‘Mother Schmuckers’ Review: Gritty Belgian Cinema Gets the John Waters Twist It Never Saw Coming

Fried feces and bestiality form some of the punchlines in Belgian duo Harpo and Lenny Guit's shaggy-dog farce, though it's not without improbable moments of sweetness.

Harpo Guit, Yannick Renier, and Maxi
Courtesy of Best Friend Forever

If you thought the Dardenne brothers were the only game in town when it comes to fraternal auteur duos making unvarnished studies of life on the skids in working-class Belgium, newcomers Harpo and Lenny Guit have at least one surprise in store for you. If you’re thinking of the Dardenne brothers at all, however, the Guits’ blithely grotesque debut feature “Mother Schmuckers” will likely deliver several more.

Attempting to bring a stinky shot of John Waters recklessness to a national cinema that has rarely behaved this badly since “Man Bites Dog,” this mayonnaise-dipped gross-out exercise references “Pink Flamingos” straight off the bat with its opening scene of two adult brothers cooking up a fecal feast in the kitchen. Yet as it hobbles along from one knowingly stupid setpiece to the next, “Mother Schmuckers” mellows out into something more akin to “Dude, Where’s My Car?” — if “mellow” is the word for a film that will wring snickers from maggot-eating, bestiality and necrophilia before its (uncharacteristically restrained) 71-minute runtime is up. A relatively inspired selection for this year’s Sundance Midnight program, the Guits’ provocation is about as amiable as something so abjectly appalling can be, though it’s perhaps a few jaw-dropping shocks (or a few uproarious belly-laughs) short of the cult status it seeks.

“Mother Schmuckers” is a canny if indirect translation of the French title, “Fils de plouc” — itself a garbled pun melding the slang terms “plouc” (hick, essentially) and “fils de pute” (son of a prostitute). All these slurs combined are apt enough descriptions of the film’s brain-dead antiheroes Issachar (Maxi Delmelle) and Zabulon (Harpo Guit, as shambolic on camera as he is behind it); in fact, one suspects they’ve heard, and deserved, worse. Twenty-something wastrels with no discernible job, ambition, charisma or purpose between them, they live in a poky Brussels apartment with their long-suffering mother Cashmere (Claire Bodson), a sex worker who openly admits to preferring her perky mongrel January Jack to either of her biological sons.

The mere casting of Bodson, so honest and affecting in the Dardennes’ recent “Young Ahmed,” in these hijinks lands the film its first WTF jolt; another will come when a bewildered Mathieu Amalric turns up out of nowhere in a key role, looking for all the world as if he wandered into the wrong studio. For the bulk of this distinctly unbulky exercise, though, you’re at the mercy of Delmelle and Guit’s debatable charms: As Issachar and Zabulon take to the streets, lose January Jack en route, and encounter the very worst Brussels has to offer in their shaggy-dog quest to recover him, their Deux Stooges double act is pretty much the entire show.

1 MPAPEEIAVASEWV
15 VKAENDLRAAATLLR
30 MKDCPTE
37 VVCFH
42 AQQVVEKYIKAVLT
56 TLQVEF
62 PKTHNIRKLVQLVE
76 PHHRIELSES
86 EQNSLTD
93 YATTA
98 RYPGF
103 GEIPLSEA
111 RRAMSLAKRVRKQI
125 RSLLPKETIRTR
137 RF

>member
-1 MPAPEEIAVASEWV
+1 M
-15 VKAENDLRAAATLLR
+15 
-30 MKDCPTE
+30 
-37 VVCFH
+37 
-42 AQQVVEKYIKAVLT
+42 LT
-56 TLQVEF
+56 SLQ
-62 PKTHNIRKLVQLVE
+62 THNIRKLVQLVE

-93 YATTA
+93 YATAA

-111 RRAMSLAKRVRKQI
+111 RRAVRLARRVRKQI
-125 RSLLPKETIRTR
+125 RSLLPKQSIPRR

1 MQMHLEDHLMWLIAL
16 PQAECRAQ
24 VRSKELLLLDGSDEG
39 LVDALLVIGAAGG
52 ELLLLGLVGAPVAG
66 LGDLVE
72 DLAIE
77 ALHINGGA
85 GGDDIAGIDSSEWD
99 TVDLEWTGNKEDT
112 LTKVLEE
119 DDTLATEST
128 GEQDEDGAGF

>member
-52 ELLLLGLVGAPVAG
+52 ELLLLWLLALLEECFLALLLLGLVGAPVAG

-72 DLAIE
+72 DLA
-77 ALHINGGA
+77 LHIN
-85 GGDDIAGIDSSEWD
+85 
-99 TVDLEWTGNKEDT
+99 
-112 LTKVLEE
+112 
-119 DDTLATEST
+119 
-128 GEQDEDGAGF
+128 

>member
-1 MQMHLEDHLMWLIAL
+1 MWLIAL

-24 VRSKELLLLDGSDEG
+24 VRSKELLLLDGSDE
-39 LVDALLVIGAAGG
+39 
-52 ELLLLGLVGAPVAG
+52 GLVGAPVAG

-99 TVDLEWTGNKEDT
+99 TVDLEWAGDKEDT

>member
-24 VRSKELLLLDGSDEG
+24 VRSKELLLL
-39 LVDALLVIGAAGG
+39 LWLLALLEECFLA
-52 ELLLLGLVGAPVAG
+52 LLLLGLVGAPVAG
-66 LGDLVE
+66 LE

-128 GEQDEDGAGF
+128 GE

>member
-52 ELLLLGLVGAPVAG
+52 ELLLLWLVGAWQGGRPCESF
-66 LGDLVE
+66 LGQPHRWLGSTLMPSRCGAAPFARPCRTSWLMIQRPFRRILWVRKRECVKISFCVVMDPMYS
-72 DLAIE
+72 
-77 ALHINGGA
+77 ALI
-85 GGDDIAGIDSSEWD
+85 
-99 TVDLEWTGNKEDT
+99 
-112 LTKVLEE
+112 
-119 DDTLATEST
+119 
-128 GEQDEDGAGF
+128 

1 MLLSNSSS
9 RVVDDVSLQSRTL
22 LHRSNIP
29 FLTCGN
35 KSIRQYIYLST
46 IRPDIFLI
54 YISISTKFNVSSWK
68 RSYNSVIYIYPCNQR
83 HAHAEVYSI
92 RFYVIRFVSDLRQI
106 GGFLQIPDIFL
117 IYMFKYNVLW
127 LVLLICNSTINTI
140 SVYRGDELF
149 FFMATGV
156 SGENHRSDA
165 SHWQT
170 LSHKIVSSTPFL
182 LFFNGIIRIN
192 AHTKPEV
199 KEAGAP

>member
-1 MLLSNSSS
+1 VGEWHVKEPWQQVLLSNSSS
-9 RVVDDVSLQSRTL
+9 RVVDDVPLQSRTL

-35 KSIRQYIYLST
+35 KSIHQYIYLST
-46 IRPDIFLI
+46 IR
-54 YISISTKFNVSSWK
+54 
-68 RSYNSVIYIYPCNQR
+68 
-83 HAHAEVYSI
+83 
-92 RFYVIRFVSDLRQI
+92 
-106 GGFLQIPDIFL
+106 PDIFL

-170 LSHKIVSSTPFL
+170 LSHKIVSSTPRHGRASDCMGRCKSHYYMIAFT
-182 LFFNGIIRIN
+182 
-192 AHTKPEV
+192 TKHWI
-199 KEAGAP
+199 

There’s a certain zonked chemistry to their deadbeat deadpan, even in the lulls between major gags. Stretched past an hour, however, their anti-appeal kind of craps itself into a corner — as does the deliberately cruddy filmmaking, with its preponderance of low-res video and herky-jerky editing tricks. To the extent that “Mother Schmuckers” is remembered at all beyond the festival circuit, it will be for the most outrageous pivots of its plotting, which carry the boys through a man-and-pet cult orgy, a grisly shooting incident with a sidewalk vagrant and a beyond-the-pale twist on Cashmere’s prostitution.

Yet the film doesn’t play quite as sensationally as this sounds, in large part because the Guits drop their bombs with more of a flat shrug than a devilish cackle, while there’s an awful lot of dawdling slacker space between them — which is, funnily enough, where “Mother Schmuckers” finds its most satisfying yucks. There’s nothing quite as purely, innocently funny here as the sight of Delmelle and Guit limping through awkward music-video choreography for a less-than-hot track titled “Who Put Me in the Well?” or dumpster-diving for a makeshift, moth-eaten dog costume to crash the aforementioned orgy. Admittedly, you have to be there to get it. Whether you have to be there at all for “Mother Schmuckers,” on the other hand, is very much your call.

‘Mother Schmuckers’ Review: Gritty Belgian Cinema Gets the John Waters Twist It Never Saw Coming

Reviewed online, London, Feb. 26, 2021. (In Sundance Film Festival — Midnight.) Running time: 71 MIN. (Original title: "Fils de plouc")

  • Production: (Belgium) A Roue Libre production. (International sales: Best Friend Forever, Brussels.) Producers: David Borgeaud, Erika Meda.
  • Crew: Directors, writers: Harpo Guit, Lenny Guit. Camera: Sylvestre Vannoorenberghe. Editors: Guillaume Lion, Naftule Tarraschuk.
  • With: Maxi Delmelle, Harpo Guit, Claire Bodson, Habib Ben Tanfous, Mathieu Amalric, Toni D'Antonio, Chaida Chaddy Suku Suku.